Experts suspect North in South Korea cyberattack
SEOUL — A Chinese Internet address was the source of a cyberattack on one of the South Korean companies hit in an enormous computer shutdown that affected five other banks or media companies, initial findings indicated on Thursday.
It's too early to assign blame — Internet addresses can easily be manipulated and disguised — but suspicion for Wednesday's shutdown quickly fell on North Korea, which has threatened Seoul with attack in recent days because of anger over U.N. sanctions imposed for its Feb. 12 nuclear test.
Experts say hackers often attack via computers in other countries to hide their identities. South Korea has previously accused North Korean hackers of using Chinese addresses to attack.
The crash on Wednesday caused computer networks at major banks and top TV broadcasters to crash simultaneously. It paralyzed bank machines across the country and raised fears that this heavily Internet-dependent society was vulnerable.
A Chinese address created the malicious code in the server of one of the banks, Nonghyup, where computers crashed, according to an initial analysis by the state-run Korea Communications Commission, South Korea's telecom regulator.
It is expected to take at least four to five days for the infected computers to recover.
Regulators have distributed vaccine software to government offices, banks, hospitals and other institutions to prevent more outages.
The network paralysis took place just days after North Korea accused South Korea and the United States of staging a cyberattack that shut down its websites for two days last week. Loxley Pacific, the Thailand-based Internet service provider, confirmed the North Korean outage but did not say what caused it.
The South Korean shutdown did not affect government agencies or potential targets such as power plants or transportation systems, and there were no immediate reports that bank customers' records were compromised, but the disruption froze part of the country's commerce.
Some customers were unable to use the debit or credit cards that many rely on more than cash. At one Starbucks in downtown Seoul, customers were asked to pay for their coffee in cash, and lines formed outside disabled bank machines.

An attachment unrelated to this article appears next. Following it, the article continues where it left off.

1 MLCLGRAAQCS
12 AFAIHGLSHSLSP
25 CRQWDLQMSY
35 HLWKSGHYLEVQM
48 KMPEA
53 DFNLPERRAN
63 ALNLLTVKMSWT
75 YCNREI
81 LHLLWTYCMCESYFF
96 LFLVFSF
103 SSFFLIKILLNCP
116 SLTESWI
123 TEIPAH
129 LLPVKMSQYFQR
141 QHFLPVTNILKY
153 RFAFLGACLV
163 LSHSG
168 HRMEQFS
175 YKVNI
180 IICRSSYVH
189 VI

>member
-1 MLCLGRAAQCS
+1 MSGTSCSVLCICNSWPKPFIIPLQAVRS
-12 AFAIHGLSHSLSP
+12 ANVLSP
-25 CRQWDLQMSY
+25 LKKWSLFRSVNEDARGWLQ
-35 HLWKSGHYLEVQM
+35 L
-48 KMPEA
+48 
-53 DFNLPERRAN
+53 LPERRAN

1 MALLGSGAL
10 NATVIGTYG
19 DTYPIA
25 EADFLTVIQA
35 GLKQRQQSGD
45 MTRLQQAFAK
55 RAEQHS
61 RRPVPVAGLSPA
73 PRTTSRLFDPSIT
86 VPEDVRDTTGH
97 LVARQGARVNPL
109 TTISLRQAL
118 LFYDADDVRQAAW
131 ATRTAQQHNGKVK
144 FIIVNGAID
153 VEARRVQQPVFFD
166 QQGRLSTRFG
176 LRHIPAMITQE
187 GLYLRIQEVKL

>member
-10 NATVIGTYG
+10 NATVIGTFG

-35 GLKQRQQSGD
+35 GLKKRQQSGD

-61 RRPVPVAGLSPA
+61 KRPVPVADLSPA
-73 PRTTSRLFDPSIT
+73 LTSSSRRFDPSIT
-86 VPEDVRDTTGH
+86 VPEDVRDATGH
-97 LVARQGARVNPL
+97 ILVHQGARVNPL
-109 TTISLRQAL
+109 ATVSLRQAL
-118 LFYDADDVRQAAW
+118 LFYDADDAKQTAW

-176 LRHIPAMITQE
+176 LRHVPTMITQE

Shinhan Bank, a major South Korean lender, reported a two-hour system shutdown, including online banking and automated teller machines. It said networks later came back online and that banking was back to normal. Shinhan said no customer records or accounts were compromised.
Another big bank, Nonghyup, said its system eventually came back online. Officials didn't answer a call seeking details on the safety of customer records. Jeju Bank said some of its branches reported network shutdowns.
Broadcasters KBS and MBC said their computers went down at 2 p.m., but that the shutdown did not affect TV broadcasts. Computers were still down about seven hours after the shutdown began, according to the state-run Korea Communications Commission, South Korea's telecom regulator.
The YTN cable news channel said the company's internal computer network was paralyzed. Footage showed workers staring at blank computer screens.
KBS employees said they watched helplessly as files stored on their computers began disappearing.
An ominous question is what other businesses, in South Korea or elsewhere, may also be in the sights of the attacker, said James Barnett, former chief of public safety and homeland security for the Federal Communications Commission. Barnett heads the cybersecurity practice at Washington law firm Venable.
“This needs to be a wake-up call,” he said. “This can happen anywhere.”
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